As long as all calls to process.Start occur on the same thread, you don't need to lock the dictionary, because it isn't accessed in the background threads that are started inside the LongProcess class. That means: Your class LongProcess is not thread safe, but in your current code this isn't a problem.
To be on the safe side and to avoid locking, you can use the new ConcurrentDictionary<TKey, TValue> from .NET4.

share|improve this answer
    
Daniel, thanks. So if I grab my Dictionary and access a LongProcess in order to find out it's status... do I have to worry about the LongProcess getting updated by another Thread? –  ek_ny Apr 18 '12 at 13:00
    
@ek_ny: This really depends on where this happens. If there always is only one process at a time accessing the dictionary, you don't need to worry. However, if you have a little website with a button that lets you start a new LongProcess, you should either lock the dictionary or use the concurrent dictionary, because being a website multiple users could click that button at the same time. –  Daniel Hilgarth Apr 18 '12 at 13:05
    
How about in an action method of a controller in an MVC application. public JsonResult Status() { return new JsonResult { Data = LongProcess.Monitor.Values, JsonRequestBehavior = JsonRequestBehavior.AllowGet }; } –  ek_ny Apr 18 '12 at 13:08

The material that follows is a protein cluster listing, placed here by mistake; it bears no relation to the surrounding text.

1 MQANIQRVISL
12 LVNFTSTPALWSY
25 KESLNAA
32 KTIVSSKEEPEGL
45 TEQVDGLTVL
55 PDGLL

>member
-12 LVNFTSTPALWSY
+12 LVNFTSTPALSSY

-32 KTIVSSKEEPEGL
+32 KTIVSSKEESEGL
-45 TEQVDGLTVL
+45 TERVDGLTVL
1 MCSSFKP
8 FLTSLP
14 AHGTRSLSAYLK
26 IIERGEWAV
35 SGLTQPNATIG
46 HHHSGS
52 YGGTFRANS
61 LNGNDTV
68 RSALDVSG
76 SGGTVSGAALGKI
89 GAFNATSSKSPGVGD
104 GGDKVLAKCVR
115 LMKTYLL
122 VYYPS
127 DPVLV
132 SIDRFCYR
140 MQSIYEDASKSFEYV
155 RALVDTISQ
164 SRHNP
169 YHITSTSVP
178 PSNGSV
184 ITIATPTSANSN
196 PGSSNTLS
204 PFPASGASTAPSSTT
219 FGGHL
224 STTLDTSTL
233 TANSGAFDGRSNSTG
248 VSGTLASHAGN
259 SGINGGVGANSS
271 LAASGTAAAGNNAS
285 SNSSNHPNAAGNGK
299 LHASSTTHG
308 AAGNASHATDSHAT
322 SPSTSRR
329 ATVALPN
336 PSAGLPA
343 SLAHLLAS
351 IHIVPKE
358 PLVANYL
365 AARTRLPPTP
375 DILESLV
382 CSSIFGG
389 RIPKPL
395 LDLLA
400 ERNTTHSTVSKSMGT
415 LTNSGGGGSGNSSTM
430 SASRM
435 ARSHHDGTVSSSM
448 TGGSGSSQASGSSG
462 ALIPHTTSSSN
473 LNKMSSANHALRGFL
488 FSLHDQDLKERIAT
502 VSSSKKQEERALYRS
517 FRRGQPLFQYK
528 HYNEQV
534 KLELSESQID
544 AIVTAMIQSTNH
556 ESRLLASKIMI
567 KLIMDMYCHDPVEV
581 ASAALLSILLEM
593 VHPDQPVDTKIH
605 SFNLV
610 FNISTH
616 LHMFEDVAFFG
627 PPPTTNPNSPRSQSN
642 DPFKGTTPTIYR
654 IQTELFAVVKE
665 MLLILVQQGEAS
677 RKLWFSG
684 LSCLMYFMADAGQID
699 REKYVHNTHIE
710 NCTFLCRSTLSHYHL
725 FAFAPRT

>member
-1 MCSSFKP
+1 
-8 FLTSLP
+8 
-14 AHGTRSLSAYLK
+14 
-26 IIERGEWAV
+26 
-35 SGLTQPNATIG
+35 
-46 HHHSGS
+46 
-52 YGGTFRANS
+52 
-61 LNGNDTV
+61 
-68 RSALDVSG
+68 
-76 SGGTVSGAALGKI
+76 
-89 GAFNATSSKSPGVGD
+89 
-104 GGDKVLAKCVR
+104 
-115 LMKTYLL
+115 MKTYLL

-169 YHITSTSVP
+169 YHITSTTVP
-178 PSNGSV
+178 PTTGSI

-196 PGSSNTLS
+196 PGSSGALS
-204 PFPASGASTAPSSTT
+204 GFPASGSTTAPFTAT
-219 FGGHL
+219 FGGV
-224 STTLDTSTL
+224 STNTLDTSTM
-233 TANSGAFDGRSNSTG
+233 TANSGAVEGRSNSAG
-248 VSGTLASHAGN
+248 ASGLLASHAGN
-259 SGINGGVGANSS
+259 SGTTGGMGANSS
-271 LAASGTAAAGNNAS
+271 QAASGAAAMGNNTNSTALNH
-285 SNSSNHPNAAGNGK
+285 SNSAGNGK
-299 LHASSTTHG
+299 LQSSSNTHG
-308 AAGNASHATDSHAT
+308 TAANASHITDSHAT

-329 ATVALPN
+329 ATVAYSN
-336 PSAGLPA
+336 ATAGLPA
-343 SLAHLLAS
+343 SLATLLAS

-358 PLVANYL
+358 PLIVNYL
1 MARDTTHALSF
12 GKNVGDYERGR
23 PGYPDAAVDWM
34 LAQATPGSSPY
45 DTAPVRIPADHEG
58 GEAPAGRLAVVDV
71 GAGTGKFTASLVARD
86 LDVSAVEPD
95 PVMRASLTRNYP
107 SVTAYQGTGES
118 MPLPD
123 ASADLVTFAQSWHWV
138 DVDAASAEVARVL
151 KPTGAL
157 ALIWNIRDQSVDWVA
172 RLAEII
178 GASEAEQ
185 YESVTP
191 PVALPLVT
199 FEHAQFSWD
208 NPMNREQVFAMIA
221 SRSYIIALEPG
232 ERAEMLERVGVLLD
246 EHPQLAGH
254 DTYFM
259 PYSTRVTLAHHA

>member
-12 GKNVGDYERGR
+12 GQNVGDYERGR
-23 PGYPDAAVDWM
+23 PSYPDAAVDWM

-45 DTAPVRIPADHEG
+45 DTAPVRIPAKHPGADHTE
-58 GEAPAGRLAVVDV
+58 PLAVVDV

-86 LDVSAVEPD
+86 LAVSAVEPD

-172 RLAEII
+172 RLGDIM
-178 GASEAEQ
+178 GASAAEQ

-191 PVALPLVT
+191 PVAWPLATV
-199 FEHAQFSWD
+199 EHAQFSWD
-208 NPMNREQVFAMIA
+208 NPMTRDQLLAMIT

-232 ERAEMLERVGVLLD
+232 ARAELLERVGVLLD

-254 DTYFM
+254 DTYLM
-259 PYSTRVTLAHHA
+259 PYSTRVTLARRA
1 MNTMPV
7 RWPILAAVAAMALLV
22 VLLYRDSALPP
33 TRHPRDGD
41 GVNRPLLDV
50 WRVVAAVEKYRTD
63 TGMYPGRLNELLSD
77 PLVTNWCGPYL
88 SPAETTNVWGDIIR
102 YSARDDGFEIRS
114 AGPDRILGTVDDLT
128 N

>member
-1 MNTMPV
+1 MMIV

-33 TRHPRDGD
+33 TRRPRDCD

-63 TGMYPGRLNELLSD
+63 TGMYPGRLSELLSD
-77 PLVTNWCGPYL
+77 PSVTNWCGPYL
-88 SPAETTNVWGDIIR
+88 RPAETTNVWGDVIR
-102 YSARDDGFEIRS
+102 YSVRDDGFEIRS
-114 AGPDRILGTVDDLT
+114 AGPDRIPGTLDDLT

I think that could be problematic, but I am not sure. I don't know if there will be multiple threads in an MVC application, one for each request by a user. –  Daniel Hilgarth Apr 18 '12 at 13:11

Other people have answered about the lock around the dictionary and I would agree with them.

The one thing I would change is the setters on the properties. They are currently public which means you can modify the underlying value while the thread is iterating which is not a great api design.

I would add a constructor to the class to take the parameters you want and make the setters private so nobody can accidentally change the values on your class leading to weird results.

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You will need to lock the dictionary is it will be accessed by multiple threads or you could use a System.Collections.Concurrent.ConcurrentDictionary which is thread-safe by design

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And there are easily searchable versions for 3.5 –  asawyer Apr 18 '12 at 12:44
    
-1: Not correct. In his code, the dictionary is not being accessed by multiple threads. –  Daniel Hilgarth Apr 18 '12 at 12:44

I dont think we have to lock monitor as it is only accessed by main program thread and not by the spawned threads. The only thing i am concerned about is that what i feel only one thread is starting by this code

share|improve this answer
    
I'm testing this with an MVC application where I can "spawn" multiple threads.. where the instantiation of a LongProcess (as shown above) would be in the action of a controller. –  ek_ny Apr 18 '12 at 13:03